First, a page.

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Re: CDATA on Inline Scripts

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  • Paul
    ... Hey thanks for the reply! For the browsers that support a content-type of application/xml+xhtml , is there any advantage for JavaScript when working with
    Message 1 of 4 , Aug 19, 2008
      --- In jslint_com@yahoogroups.com, "Douglas Crockford" <douglas@...>
      wrote:
      >
      > --- In jslint_com@yahoogroups.com, "Paul" <DWTebriel@> wrote:
      > > I currently have code that looks like the following:
      > >
      > > <script type="text/javascript">
      > > //<![CDATA[
      > > ...
      > > //]]>
      > > </script>
      > >
      > > Since I'm doing this in xhtml, my IDE likes that tag being there,
      > > otherwise it blows up on typical xml characters like [<]. However,
      > > JSLint is returning a statement such as the following:
      >
      > XHTML is a fiction. If it were real, you wouldn't need to hide the
      > hideous CDATA overhead behind JavaScript comments. You would do better
      > to write your code like this:
      >
      > <script>
      > ....
      > </script>
      >
      > It is smaller, cleaner, faster.
      >
      > Even better, do not put any script in HTML files. Use script src.
      > Separate the markup from the behavior. This tends to lead to better
      > designs. It also can provide better performance because of
      > opportunities for minification, compression, and caching.
      >
      Hey thanks for the reply!

      For the browsers that support a content-type of
      "application/xml+xhtml", is there any advantage for JavaScript when
      working with the DOM compared to "text/html"? If not, then yeah I
      agree that xhtml, while cool in theory, is sadly fictional.

      The only reason I have inline scripting is so that I can pass data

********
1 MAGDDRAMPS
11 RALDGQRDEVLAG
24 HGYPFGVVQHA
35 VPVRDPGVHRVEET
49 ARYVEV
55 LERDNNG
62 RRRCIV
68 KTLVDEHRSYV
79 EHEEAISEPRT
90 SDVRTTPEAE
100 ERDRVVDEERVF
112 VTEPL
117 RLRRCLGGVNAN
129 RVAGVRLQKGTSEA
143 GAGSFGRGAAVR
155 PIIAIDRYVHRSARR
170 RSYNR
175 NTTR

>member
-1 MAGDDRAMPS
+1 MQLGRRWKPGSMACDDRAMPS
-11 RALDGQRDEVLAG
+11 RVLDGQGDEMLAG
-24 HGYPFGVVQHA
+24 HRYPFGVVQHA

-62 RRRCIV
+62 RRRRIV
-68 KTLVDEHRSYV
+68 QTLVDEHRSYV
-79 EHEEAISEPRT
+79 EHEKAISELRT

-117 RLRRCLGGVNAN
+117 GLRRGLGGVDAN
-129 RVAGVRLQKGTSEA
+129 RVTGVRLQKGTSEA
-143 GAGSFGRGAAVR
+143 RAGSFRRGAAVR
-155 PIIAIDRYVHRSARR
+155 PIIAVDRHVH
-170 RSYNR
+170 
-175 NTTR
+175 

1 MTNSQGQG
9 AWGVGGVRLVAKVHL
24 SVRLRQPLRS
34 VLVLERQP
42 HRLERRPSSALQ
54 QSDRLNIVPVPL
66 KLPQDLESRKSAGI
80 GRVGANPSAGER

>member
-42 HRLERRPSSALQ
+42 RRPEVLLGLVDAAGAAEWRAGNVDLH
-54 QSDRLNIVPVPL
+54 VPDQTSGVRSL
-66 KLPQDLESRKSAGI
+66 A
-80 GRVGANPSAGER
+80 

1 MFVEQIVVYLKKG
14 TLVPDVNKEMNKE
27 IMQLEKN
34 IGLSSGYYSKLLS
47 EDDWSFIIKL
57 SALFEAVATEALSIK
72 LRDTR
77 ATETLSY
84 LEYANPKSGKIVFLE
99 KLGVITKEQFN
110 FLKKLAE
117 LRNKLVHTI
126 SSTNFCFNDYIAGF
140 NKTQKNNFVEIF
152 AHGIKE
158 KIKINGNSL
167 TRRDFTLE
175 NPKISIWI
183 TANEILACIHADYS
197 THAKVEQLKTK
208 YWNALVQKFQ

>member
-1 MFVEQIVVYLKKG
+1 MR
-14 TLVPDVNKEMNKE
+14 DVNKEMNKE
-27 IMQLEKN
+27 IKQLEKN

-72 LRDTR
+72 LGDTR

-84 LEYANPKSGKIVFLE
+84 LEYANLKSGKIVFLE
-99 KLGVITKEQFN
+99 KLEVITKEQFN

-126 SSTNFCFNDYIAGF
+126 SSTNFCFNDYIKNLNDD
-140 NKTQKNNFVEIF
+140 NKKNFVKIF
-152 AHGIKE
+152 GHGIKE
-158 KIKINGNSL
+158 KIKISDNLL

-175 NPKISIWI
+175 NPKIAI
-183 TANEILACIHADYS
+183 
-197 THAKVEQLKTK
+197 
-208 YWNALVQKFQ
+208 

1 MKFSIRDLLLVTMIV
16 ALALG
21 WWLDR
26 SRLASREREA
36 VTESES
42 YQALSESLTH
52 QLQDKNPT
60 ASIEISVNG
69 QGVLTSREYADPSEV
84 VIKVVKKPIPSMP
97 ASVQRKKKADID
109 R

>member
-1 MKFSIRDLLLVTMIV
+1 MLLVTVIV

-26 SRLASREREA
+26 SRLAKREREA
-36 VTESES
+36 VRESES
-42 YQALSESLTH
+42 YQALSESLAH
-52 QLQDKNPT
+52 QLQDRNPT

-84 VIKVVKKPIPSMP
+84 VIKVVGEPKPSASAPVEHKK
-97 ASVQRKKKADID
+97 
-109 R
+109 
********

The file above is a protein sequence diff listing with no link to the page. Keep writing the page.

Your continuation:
directly into a view page from a controller using monorail. I keep all
      event handling and other scripting in separate pages. I would rather
      pass it in on the view than do an additional http request for data on
      top of the initial one personally. Since our web apps here use xhtml,
      I have to use the cdata tags to actually code in real (theoretical?)
      xhtml. So I was just wondering if there was a way to suppress those
      warnings for those commented cdata tags.
    • Douglas Crockford
      ... I currently have no plans to support XHTML. Instead, I am improving the HTML support.
      Message 2 of 4 , Aug 20, 2008
        --- In jslint_com@yahoogroups.com, "Paul" <DWTebriel@...> wrote:
        >
        > --- In jslint_com@yahoogroups.com, "Douglas Crockford" <douglas@>
        > wrote:
        > >
        > > --- In jslint_com@yahoogroups.com, "Paul" <DWTebriel@> wrote:
        > > > I currently have code that looks like the following:
        > > >
        > > > <script type="text/javascript">
        > > > //<![CDATA[
        > > > ...
        > > > //]]>
        > > > </script>
        > > >
        > > > Since I'm doing this in xhtml, my IDE likes that tag being there,
        > > > otherwise it blows up on typical xml characters like [<]. However,
        > > > JSLint is returning a statement such as the following:
        > >
        > > XHTML is a fiction. If it were real, you wouldn't need to hide the
        > > hideous CDATA overhead behind JavaScript comments. You would do better
        > > to write your code like this:
        > >
        > > <script>
        > > ....
        > > </script>
        > >
        > > It is smaller, cleaner, faster.
        > >
        > > Even better, do not put any script in HTML files. Use script src.
        > > Separate the markup from the behavior. This tends to lead to better
        > > designs. It also can provide better performance because of
        > > opportunities for minification, compression, and caching.
        > >
        > Hey thanks for the reply!
        >
        > For the browsers that support a content-type of
        > "application/xml+xhtml", is there any advantage for JavaScript when
        > working with the DOM compared to "text/html"? If not, then yeah I
        > agree that xhtml, while cool in theory, is sadly fictional.
        >
        > The only reason I have inline scripting is so that I can pass data
        > directly into a view page from a controller using monorail. I keep all
        > event handling and other scripting in separate pages. I would rather
        > pass it in on the view than do an additional http request for data on
        > top of the initial one personally. Since our web apps here use xhtml,
        > I have to use the cdata tags to actually code in real (theoretical?)
        > xhtml. So I was just wondering if there was a way to suppress those
        > warnings for those commented cdata tags.

        I currently have no plans to support XHTML. Instead, I am improving
        the HTML support.
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